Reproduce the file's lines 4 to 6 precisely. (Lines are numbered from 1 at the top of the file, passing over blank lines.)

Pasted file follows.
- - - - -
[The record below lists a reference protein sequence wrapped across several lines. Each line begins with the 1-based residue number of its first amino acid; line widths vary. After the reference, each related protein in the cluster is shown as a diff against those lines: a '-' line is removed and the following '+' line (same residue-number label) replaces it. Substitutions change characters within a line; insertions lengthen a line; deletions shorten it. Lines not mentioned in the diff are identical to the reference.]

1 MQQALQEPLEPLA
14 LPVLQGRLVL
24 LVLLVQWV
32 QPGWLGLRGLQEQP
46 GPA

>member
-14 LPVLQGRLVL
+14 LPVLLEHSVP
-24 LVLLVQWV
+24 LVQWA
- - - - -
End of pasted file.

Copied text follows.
24 LVLLVQWV
32 QPGWLGLRGLQEQP
46 GPA